GMM Files Tax Court Petition

GMM timely filed a petition with the U.S. Tax Court.  As previously mentioned, GMM started off with a partial concession which the government agreed. The parties were still in dispute whether the remaining gain from the redemption of GMM's interest in Premier, approximately $4 million, is U.S.-source income that is effectively connected with a trade or business in the United States and thereby subject to taxation in the United States.

Since the government’s notice of deficiency was entitled to a presumption of correctness, GMM, as petitioner, had the burden of proving that the position taken by the government was wrong. [2] Still, since the income was omitted from GMM’s returns, the Commissioner is required to offer some substantive evidence showing that the taxpayer received income from the charged activity. [3]

Whether the residual or non-FIRPTA gain is effectively connected with a U.S. trade or business was the main issue to be decided by the Court. See §§882(a)(1), 864(c). 

The Tax Court in its opinion, which was issued by Judge Gustafson, first looked at the applicable rules pertaining to distributions in redemption of partnership interests including §736(b)(1)(“exchange” treatment), §736(a) (effectively treated as a “distribution” from the sale or exchange), §741 (recognition and character of gain or loss on sale or exchange of partnership interest), and the “hot asset” rule of §751(a). The petitioner-GMM had argued that as to the non-FIRPTA gain, §741 should be determinative and that if the asset was held by GMM as a capital asset, the “entity theory” of partnership taxation required that none of the gain be treated as involving the sale of the underlying assets of Premier.  This position would them be applied in conjunction with §865(a)(2) which provides that gain from the sale of personal property, here intangible personal property, by a nonresident is sourced outside of the United States (unless there is a specific exception).

The government countered that §741 can not be applied in a manner which ignores other provisions in the Code that require that the sale of a partnership interest apply the “aggregate theory” of partnership taxation. Such would include application of §865 which provides source rules for personal property sales, including, the exception for sales of inventory property and depreciable personal property under §865(b) and §865(c). Like §897, §865 is outside of Subchapter K and can not be ignored in addressing the characterization of gain from the sale of a partnership interest. Judge Gustafson resolved whether the residual gain realized in the redemption was from the sale of a single asset of personal property or should be subject to a look-thru approach as if the partnership sold its assets at the time of the redemption.  The Tax Court, as is noted below, stated the redemption involved the sale of a single asset as required under §§736(b)(1), 731 and 741.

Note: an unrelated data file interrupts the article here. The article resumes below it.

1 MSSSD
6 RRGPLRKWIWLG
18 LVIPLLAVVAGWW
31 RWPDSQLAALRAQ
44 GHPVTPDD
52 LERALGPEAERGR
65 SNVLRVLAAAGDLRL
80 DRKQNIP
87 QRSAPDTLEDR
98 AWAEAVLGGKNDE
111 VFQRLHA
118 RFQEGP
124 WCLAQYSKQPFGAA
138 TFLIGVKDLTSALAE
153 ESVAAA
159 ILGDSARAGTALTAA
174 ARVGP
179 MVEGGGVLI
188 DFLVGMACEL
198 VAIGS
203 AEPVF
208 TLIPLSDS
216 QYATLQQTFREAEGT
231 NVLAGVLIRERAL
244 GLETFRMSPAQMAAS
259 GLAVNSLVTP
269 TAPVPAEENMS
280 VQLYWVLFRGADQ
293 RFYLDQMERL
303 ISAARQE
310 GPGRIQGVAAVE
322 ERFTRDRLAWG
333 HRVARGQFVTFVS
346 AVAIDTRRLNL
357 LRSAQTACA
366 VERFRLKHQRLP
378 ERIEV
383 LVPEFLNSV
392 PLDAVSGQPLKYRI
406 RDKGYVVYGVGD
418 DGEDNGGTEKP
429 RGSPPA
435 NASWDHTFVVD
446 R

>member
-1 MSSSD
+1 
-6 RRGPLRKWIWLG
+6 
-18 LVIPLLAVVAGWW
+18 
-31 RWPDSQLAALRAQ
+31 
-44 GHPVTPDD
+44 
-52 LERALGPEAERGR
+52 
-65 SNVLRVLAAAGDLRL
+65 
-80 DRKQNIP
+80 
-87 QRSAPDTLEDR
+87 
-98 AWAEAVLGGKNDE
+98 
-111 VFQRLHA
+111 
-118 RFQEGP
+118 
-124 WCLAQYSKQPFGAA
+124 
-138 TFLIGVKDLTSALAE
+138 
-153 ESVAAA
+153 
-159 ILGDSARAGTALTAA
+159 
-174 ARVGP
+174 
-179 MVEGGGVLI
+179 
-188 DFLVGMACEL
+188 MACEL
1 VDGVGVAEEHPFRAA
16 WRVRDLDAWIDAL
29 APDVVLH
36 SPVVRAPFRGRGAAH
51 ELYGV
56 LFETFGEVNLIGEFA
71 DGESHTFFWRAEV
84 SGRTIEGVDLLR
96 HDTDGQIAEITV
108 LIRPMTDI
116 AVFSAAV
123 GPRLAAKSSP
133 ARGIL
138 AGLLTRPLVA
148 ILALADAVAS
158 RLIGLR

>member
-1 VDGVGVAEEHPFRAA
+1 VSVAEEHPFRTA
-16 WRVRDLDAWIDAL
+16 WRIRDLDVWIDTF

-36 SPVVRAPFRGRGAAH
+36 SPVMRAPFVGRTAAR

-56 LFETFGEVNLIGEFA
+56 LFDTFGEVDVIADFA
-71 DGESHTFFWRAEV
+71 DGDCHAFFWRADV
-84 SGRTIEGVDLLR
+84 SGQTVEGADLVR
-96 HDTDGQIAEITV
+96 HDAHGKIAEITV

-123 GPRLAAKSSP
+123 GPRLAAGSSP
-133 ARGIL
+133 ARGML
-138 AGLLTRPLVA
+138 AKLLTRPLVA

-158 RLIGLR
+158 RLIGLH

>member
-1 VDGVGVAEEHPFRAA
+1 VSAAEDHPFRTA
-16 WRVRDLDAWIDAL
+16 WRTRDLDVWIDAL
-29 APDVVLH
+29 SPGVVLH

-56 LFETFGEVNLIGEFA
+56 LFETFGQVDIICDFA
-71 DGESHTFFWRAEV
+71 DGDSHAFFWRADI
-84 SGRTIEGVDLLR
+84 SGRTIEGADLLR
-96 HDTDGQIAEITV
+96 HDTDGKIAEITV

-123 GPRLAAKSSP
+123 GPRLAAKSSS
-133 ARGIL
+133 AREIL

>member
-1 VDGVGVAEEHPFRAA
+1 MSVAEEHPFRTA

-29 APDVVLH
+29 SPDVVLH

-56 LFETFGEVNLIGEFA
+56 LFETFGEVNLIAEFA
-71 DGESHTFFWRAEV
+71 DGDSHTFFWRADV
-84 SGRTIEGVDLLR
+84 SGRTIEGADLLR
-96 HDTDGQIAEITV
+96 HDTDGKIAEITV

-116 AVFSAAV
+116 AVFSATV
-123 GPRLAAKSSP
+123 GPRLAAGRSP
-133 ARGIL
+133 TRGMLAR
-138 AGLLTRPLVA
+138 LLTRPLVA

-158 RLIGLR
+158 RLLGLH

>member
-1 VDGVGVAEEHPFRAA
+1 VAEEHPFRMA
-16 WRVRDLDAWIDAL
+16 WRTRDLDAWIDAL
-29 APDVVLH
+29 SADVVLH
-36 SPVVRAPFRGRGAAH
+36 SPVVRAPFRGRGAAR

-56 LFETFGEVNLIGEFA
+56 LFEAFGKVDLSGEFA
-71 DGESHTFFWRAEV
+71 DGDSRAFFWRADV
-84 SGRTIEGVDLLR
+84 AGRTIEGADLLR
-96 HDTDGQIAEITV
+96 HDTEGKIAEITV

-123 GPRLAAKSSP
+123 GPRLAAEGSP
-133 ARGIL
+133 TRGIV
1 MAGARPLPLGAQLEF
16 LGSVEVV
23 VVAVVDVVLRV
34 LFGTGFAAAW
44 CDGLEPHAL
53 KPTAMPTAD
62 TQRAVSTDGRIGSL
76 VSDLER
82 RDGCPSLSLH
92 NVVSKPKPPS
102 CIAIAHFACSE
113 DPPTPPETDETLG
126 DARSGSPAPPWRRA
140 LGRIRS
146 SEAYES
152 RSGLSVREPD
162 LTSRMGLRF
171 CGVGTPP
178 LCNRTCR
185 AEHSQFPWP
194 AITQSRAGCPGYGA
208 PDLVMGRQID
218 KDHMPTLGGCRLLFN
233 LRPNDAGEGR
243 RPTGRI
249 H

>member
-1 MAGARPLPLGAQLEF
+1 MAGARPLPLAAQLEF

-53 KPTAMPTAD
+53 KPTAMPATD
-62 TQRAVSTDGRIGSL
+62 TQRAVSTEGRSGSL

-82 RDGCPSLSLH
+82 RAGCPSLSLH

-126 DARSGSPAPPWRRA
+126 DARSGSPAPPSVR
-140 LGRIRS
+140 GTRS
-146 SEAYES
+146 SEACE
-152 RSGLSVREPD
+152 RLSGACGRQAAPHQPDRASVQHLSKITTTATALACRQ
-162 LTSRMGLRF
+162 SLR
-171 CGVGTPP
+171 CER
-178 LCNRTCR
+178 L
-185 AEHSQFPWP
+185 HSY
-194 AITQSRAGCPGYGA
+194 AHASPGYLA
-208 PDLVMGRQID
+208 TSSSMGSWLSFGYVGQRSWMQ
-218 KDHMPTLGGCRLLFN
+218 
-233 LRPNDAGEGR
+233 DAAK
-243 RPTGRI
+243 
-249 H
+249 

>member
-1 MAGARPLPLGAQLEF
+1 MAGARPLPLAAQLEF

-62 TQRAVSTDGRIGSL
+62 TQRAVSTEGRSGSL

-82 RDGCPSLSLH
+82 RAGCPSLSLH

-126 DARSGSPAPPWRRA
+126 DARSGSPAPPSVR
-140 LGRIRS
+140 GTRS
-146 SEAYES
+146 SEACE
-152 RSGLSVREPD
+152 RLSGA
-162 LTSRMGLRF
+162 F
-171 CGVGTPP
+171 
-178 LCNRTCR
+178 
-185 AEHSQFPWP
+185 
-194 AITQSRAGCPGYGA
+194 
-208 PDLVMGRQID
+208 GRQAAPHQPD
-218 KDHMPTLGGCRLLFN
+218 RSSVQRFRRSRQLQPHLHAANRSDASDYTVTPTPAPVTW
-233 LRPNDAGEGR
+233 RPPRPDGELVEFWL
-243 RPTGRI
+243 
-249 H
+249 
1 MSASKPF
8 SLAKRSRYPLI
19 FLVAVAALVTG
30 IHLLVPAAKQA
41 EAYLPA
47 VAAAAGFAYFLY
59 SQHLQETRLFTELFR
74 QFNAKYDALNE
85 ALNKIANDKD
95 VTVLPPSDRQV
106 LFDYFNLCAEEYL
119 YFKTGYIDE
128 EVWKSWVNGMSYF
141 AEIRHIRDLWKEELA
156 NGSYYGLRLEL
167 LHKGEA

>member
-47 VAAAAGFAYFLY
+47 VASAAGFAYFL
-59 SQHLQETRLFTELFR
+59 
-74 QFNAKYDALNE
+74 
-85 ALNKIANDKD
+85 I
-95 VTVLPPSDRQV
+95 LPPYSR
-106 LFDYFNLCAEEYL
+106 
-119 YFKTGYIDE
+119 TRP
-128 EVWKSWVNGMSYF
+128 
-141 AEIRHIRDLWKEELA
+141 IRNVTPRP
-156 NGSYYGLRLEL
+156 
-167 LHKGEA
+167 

Next, the Court referred to §882 to determine if the gain from the sale of personal property was ECI. Premier, which was engaged for the years in issue in a U.S. trade or business, imputes its U.S. trade or business status to a non-resident partner by §875(l).[4]  Next, §864(c)(3) provides that “all income, gain, or loss from sources within the United States”, other than FDAP income, is ECI with a trade or business within the United States. [5]

Service’s Reliance Upon Rev. Rul. 91-32, supra.

Rev. Rul. 91-32, supra, provides that gain or loss of a foreign partnership from a disposition of an interest in a partnership which conducts a trade or business through a fixed place of business or has a permanent establishment in the U.S. constitutes U.S. effectively connected income with respect to such trade or business by applying a deemed asset (by asset) sale approach. Accordingly, based on this deemed asset sale construct,  to the extent the disposition of the partnership’s assets would give rise to ECI if sold by the entity, then the departing non-resident partner is treated as realizing ECI with respect to the gain from the disposition of its partnership interest. Factors used to determine ECI gain or loss apply  §864(c)(2) include whether the gain or loss is derived from an asset that is used or held for use in the conduct of a trade or business in the United States, or whether the activities of that trade or business were a material factor in the realization of the gain or loss. Treas. Reg. § 1.864-4(c)(2) provides direct guidance on whether an asset is used or held for use in the conduct of a trade or business within the United States. Treas. Reg. § 1.864-4(c)(3) determines the character of gain or loss realized directly from the active conduct of the trade or business.